Wednesday, May 15, 2013
Literature and me
So, this past weekend my daughter saw The Great Gatsby in the theater, and totally loved it. Which brought the subject of “literature” up between my wife and me. And during the discussion, I came to a conclusion: I’m not a “literature” guy.
I consider myself reasonably well-read and literate. I can read, comprehend, and define the merits of the “classics” with the best of them. But, I simply don’t enjoy them. Therefore, unless required to for some class, I don’t read them.
In my early college career, I often pondered why we have to read them at all. I never liked Dickens, wasn’t really fond of Twain or Hemingway, and for the longest time I couldn’t understand Shakespeare to save my life. Well, today I still avoid Dickens like the plague, and I haven’t read Twain or Hemingway in years. But I get Shakespeare a bit better now, mainly because I have learned how to read him (though I still don’t really like to, as plays are supposed to be viewed not read, in my opinion). I can certainly see their literary merits and value. But, these works just don't do much for me.
So, when discussing literature with anyone who is knowledgeable on the subject, I often find myself on the “unenlightened” end of the conversation. There is a whole laundry list of classics that I have never read, and probably never will: The Great Gatsby, War and Peace, Les Miserables, Moby Dick, to name but a few. Even some of the “adventure” fiction of the past kind of doesn’t do it for me, but I will probably still try to finish them. Books like The Three Musketeers (as well as Dumas' other works) and The Last of the Mohicans. Both of which I have started, but never finished.
I guess when it comes down to it, I’m pretty simple-minded. I don’t like a lot of excessive detail, or the focus being on anything other than the plot and the main characters. I don’t care much for “high brow” literary language, and am kind of turned off by heavy-handed political and social commentary, unless that is the whole purpose of the story. Even some of the books I have enjoyed have pushed the boundaries in that regard (like Starship Troopers). Also, if the book has more than 300 pages, it better be a damn exciting read.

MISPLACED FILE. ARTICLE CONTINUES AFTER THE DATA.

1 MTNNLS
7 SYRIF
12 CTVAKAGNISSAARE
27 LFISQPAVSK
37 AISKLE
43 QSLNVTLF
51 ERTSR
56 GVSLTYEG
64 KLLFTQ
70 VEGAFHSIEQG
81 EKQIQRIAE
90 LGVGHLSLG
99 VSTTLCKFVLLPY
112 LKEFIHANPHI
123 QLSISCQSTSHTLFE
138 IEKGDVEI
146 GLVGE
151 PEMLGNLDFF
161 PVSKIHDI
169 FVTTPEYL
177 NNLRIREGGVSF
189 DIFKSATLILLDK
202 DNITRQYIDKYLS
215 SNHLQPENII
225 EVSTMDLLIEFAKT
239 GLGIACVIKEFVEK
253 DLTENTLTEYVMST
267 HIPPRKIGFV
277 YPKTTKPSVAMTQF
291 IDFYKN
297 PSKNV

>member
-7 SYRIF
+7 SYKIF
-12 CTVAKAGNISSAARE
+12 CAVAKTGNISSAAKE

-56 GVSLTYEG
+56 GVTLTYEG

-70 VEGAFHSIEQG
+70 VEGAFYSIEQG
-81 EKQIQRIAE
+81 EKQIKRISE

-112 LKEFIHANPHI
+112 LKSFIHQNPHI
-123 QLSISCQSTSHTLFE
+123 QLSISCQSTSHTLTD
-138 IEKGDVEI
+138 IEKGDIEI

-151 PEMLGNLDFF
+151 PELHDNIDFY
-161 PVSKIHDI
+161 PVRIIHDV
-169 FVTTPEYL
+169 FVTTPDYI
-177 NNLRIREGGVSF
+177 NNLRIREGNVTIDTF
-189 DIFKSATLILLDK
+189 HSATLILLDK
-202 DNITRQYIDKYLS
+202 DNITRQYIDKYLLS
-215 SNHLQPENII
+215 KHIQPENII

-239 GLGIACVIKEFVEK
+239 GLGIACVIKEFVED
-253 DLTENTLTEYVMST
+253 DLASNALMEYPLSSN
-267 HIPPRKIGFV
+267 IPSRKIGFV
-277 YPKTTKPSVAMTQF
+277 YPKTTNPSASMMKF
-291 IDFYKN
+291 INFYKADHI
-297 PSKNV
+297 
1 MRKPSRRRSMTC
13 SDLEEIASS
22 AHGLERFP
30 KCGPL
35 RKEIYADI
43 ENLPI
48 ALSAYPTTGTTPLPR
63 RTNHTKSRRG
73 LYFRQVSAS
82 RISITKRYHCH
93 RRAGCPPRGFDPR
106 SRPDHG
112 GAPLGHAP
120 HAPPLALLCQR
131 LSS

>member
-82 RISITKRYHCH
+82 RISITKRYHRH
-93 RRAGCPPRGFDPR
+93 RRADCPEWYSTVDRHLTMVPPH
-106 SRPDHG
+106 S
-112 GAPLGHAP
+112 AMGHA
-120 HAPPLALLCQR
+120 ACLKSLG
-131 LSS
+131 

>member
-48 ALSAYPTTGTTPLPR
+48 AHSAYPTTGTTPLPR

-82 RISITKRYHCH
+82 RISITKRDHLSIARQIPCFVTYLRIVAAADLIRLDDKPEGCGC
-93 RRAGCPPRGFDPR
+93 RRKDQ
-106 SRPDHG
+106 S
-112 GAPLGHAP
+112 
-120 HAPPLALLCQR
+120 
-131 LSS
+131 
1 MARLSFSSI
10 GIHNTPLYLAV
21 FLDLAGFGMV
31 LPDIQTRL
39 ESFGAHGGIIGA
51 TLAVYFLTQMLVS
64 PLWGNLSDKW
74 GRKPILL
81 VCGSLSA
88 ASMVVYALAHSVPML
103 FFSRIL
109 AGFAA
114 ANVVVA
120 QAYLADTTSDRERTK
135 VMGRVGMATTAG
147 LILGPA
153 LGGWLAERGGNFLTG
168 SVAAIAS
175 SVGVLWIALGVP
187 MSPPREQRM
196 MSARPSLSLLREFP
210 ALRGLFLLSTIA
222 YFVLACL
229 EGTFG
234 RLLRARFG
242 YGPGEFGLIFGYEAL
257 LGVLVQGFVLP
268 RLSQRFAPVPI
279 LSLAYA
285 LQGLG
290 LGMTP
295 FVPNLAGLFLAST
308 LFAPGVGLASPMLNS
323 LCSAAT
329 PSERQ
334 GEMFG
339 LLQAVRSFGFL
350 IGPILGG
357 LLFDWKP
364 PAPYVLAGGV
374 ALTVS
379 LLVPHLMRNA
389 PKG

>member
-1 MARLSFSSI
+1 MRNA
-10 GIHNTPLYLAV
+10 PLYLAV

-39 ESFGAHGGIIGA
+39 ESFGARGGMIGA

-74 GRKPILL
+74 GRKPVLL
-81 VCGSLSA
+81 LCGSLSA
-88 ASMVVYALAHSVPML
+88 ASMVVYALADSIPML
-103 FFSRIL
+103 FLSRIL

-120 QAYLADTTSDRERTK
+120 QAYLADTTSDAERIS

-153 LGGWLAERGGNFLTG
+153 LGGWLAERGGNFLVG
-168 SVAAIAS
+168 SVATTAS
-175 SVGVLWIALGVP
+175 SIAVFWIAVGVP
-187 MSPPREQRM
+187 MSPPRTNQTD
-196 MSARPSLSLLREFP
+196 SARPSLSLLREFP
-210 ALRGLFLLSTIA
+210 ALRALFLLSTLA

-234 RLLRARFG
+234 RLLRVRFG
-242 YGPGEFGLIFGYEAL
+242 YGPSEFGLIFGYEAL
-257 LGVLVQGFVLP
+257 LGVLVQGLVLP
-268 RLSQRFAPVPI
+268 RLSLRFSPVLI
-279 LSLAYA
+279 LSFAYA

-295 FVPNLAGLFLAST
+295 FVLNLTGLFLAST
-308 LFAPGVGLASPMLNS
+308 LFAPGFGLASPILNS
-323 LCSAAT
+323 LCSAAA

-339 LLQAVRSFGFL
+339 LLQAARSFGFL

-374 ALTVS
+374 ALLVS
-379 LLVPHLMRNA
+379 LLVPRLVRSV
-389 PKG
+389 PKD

For me, “classic” means Edgar Rice Burroughs, Robert E. Howard, Jack London, and if you want to get really poetic, Beowulf, and the Eddas (though some of them are hard for me to get into as well). I love fantasy and science fiction the most, but a good mystery is always fun.
That is not to say that I shun all "classic" literature. I really enjoyed Treasure Island, and Orwell's 1984 is one of the most relevant and provocative books ever written.
Generally speaking, when I read fiction (and as a History major, even some non-fiction) I want to hear a story. I want to feel like I am there. That the narrator is relating the story by highlighting the best parts, and keeping me interested. I want action and suspense, and a good dose of danger is always welcome. I want dialogue that I can hear as clear as if I were standing there listening to the conversation. I not only want the characters to be relatable, but the language in which their story is told to be as well. I don’t want to be preached at heavily, or given a lesson (unless that is the point of the book, of course).
In short, I am still 15 years old in some ways, and I have no use for your snobby works of art. Entertain me, or go home.